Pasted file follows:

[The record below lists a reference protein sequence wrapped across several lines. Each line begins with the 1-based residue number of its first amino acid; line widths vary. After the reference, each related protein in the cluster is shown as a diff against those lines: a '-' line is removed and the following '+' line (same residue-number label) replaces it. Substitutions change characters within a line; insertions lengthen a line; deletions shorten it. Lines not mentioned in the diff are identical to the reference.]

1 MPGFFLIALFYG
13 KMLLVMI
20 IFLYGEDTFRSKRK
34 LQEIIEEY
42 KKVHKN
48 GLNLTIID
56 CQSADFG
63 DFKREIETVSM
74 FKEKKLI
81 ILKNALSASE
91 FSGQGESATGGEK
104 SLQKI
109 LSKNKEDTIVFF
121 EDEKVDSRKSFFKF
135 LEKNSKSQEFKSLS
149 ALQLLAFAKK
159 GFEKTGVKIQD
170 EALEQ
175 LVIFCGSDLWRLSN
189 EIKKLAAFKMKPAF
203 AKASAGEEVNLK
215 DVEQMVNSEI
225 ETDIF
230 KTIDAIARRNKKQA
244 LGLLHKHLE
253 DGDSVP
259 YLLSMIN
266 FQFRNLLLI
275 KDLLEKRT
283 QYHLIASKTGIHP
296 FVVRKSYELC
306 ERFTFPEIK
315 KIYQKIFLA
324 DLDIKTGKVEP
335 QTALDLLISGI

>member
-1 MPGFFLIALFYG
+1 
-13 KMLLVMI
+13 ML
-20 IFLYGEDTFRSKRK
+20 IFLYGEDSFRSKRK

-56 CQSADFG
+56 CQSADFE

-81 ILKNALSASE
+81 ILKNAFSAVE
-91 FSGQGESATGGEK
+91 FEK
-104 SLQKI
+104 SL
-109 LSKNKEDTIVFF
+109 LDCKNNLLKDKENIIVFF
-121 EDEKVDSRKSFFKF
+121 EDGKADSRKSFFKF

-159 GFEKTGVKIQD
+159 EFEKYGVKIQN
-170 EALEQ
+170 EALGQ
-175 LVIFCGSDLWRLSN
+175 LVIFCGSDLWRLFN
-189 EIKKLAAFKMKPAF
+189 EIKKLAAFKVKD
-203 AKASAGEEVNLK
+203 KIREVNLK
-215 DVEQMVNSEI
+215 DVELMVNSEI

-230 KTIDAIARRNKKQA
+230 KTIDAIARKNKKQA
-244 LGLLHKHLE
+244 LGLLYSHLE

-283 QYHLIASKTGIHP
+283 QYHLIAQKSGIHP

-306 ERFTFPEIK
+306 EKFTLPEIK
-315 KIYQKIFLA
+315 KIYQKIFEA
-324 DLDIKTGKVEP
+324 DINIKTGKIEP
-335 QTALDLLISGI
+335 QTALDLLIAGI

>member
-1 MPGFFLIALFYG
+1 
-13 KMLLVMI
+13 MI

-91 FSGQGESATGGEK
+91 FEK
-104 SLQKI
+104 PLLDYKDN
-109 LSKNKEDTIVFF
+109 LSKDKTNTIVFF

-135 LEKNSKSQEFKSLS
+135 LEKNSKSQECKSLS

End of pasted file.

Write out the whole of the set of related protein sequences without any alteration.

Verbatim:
[The record below lists a reference protein sequence wrapped across several lines. Each line begins with the 1-based residue number of its first amino acid; line widths vary. After the reference, each related protein in the cluster is shown as a diff against those lines: a '-' line is removed and the following '+' line (same residue-number label) replaces it. Substitutions change characters within a line; insertions lengthen a line; deletions shorten it. Lines not mentioned in the diff are identical to the reference.]

1 MPGFFLIALFYG
13 KMLLVMI
20 IFLYGEDTFRSKRK
34 LQEIIEEY
42 KKVHKN
48 GLNLTIID
56 CQSADFG
63 DFKREIETVSM
74 FKEKKLI
81 ILKNALSASE
91 FSGQGESATGGEK
104 SLQKI
109 LSKNKEDTIVFF
121 EDEKVDSRKSFFKF
135 LEKNSKSQEFKSLS
149 ALQLLAFAKK
159 GFEKTGVKIQD
170 EALEQ
175 LVIFCGSDLWRLSN
189 EIKKLAAFKMKPAF
203 AKASAGEEVNLK
215 DVEQMVNSEI
225 ETDIF
230 KTIDAIARRNKKQA
244 LGLLHKHLE
253 DGDSVP
259 YLLSMIN
266 FQFRNLLLI
275 KDLLEKRT
283 QYHLIASKTGIHP
296 FVVRKSYELC
306 ERFTFPEIK
315 KIYQKIFLA
324 DLDIKTGKVEP
335 QTALDLLISGI

>member
-1 MPGFFLIALFYG
+1 
-13 KMLLVMI
+13 ML
-20 IFLYGEDTFRSKRK
+20 IFLYGEDSFRSKRK

-56 CQSADFG
+56 CQSADFE

-81 ILKNALSASE
+81 ILKNAFSAVE
-91 FSGQGESATGGEK
+91 FEK
-104 SLQKI
+104 SL
-109 LSKNKEDTIVFF
+109 LDCKNNLLKDKENIIVFF
-121 EDEKVDSRKSFFKF
+121 EDGKADSRKSFFKF

-159 GFEKTGVKIQD
+159 EFEKYGVKIQN
-170 EALEQ
+170 EALGQ
-175 LVIFCGSDLWRLSN
+175 LVIFCGSDLWRLFN
-189 EIKKLAAFKMKPAF
+189 EIKKLAAFKVKD
-203 AKASAGEEVNLK
+203 KIREVNLK
-215 DVEQMVNSEI
+215 DVELMVNSEI

-230 KTIDAIARRNKKQA
+230 KTIDAIARKNKKQA
-244 LGLLHKHLE
+244 LGLLYSHLE

-283 QYHLIASKTGIHP
+283 QYHLIAQKSGIHP

-306 ERFTFPEIK
+306 EKFTLPEIK
-315 KIYQKIFLA
+315 KIYQKIFEA
-324 DLDIKTGKVEP
+324 DINIKTGKIEP
-335 QTALDLLISGI
+335 QTALDLLIAGI

>member
-1 MPGFFLIALFYG
+1 
-13 KMLLVMI
+13 MI

-91 FSGQGESATGGEK
+91 FEK
-104 SLQKI
+104 PLLDYKDN
-109 LSKNKEDTIVFF
+109 LSKDKTNTIVFF

-135 LEKNSKSQEFKSLS
+135 LEKNSKSQECKSLS